The OLLIE Foundation (One Life Lost is Enough) is a registered charity funding suicide prevention skills training for any individual or community that wants it, especially those interacting with young people, or young people themselves. may be parents, students, school staff, other charity and community groups and many more. The aim of the training is to create 'suicide safe' communities where we create a ethos of awareness and prevention structured around alertness, intervention and recovery.
For any emergency when you cannot talk, call 999 then press 55
The 999 emergency service has an additional service called Silent Solutions for times when
you need emergency help, but cannot speak. The service works in the same way as calling
999. When the operator asks which emergency service you require, if you don’t say anything
they will ask you to cough or make another noise like a tap on the handset. If it’s too risky to
do this (for example, if you are hiding from an attacker), the operator will ask you to dial 55.
This will then alert them to the fact that no, you haven’t called 999 accidentally – and yes,
you need urgent help. The system tracks your location using GPS and sends help.
FREE confidential support in a crisis 24/7.
Call FREE 116 123. Calls cannot be traced.
24/7 counselling service for children and young people.
T: 0800 1111
Mental Health Support
Hector took his life in April 2011 and in his memory Hector’s House charity was established.
It provides an informational resource should you, or someone you know, be having suicidal
thoughts. E: email@example.com www.hectorshouse.org.uk
Herts Mind Network
A charity that creates opportunities for individuals to make choices, find their own solutions
and manage their own wellbeing. T: 020 3727 3600 www.hertsmindnetwork.org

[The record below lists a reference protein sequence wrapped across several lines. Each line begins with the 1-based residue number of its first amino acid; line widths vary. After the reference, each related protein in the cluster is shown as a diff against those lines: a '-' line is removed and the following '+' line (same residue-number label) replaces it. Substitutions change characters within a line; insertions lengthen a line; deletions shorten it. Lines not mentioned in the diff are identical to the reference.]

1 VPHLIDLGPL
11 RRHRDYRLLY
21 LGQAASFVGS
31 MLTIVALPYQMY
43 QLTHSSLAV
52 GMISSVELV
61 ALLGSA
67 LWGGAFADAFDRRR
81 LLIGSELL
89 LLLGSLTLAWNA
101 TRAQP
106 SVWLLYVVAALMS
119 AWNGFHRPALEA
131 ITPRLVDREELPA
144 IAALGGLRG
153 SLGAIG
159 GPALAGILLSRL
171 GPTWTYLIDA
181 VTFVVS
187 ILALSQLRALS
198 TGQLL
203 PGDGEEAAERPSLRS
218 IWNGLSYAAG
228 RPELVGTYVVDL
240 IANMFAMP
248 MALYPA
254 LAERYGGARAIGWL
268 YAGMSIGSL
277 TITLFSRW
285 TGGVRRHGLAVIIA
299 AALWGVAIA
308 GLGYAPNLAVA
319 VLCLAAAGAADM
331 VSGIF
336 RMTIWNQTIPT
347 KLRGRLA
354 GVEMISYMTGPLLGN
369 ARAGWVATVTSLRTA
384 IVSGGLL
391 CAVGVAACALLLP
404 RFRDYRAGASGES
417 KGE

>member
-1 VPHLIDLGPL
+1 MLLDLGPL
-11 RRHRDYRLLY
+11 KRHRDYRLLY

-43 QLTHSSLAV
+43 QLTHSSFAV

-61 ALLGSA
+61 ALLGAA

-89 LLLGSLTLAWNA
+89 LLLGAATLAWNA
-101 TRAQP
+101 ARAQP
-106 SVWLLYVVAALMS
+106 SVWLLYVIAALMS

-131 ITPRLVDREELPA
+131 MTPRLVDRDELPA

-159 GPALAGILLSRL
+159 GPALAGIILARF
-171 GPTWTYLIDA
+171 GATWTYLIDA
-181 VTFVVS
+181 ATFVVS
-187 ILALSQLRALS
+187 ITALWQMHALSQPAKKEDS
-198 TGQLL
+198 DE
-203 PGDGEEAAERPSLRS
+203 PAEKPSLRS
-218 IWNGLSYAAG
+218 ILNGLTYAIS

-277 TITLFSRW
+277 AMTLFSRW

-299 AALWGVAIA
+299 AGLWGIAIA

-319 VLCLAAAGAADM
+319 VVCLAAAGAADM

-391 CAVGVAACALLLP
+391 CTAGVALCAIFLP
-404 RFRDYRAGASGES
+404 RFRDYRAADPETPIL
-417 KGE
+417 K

Offers emotional support and information to anyone affected by mental health problems. It
also provides an online support forum. T: 0300 304 7000 www.sane.org.uk
Herts Wellbeing Service
Offers FREE confidential talking therapy and practical support for Hertfordshire residents
experiencing a wide range of mental health problems such as worry, low mood, insomnia
Offers a confidential helpline and support service for parents and carers worried about
young people up to the age of 25.
T: 0808 802 5544
A project dedicated to supporting young people impacted by self-harm, providing a safe
space to talk and discuss, get advice and help. There is also an online support group.
A national organisation that supports girls and women affected by self-injury or self-harm.
It has a helpline and TESS text service for girls and young women up to 24 years old.
T: 0808 800 8088 TESS Text: 0780 047 2908 www.selfinjurysupport.org.uk
A user-led organisation providing a range of services including support, information, training
and consultancy to people who self-harm, as well as their friends and families.
A user-led small charity creating understanding about self-injury and giving support and
guidance to self-harmers, family and friends. www.lifesigns.org.uk
Cruse Bereavement Care Hertfordshire
Promotes the wellbeing of bereaved people and enables anyone suffering bereavement to
understand their grief and cope with their loss. There is a 24-hour answerphone facility to
leave an out of hours message in confidence.
Adult Helpline: 01707 278389
Young Persons Helpline: 01707 264293
SOBS (Survivors Of Bereavement By Suicide)
The only national charity providing dedicated support to adults who have been bereaved by
suicide. The charity is run by 150 volunteers, nearly all have been touched by suicide which
enables them to directly connect with others experiencing bereavement by suicide.
National helpline: 0300 111 5065
Help Is At Hand
An NHS resource for those bereaved by suicide, or apparent suicide, which includes a
detailed advice booklet.
Other websites for support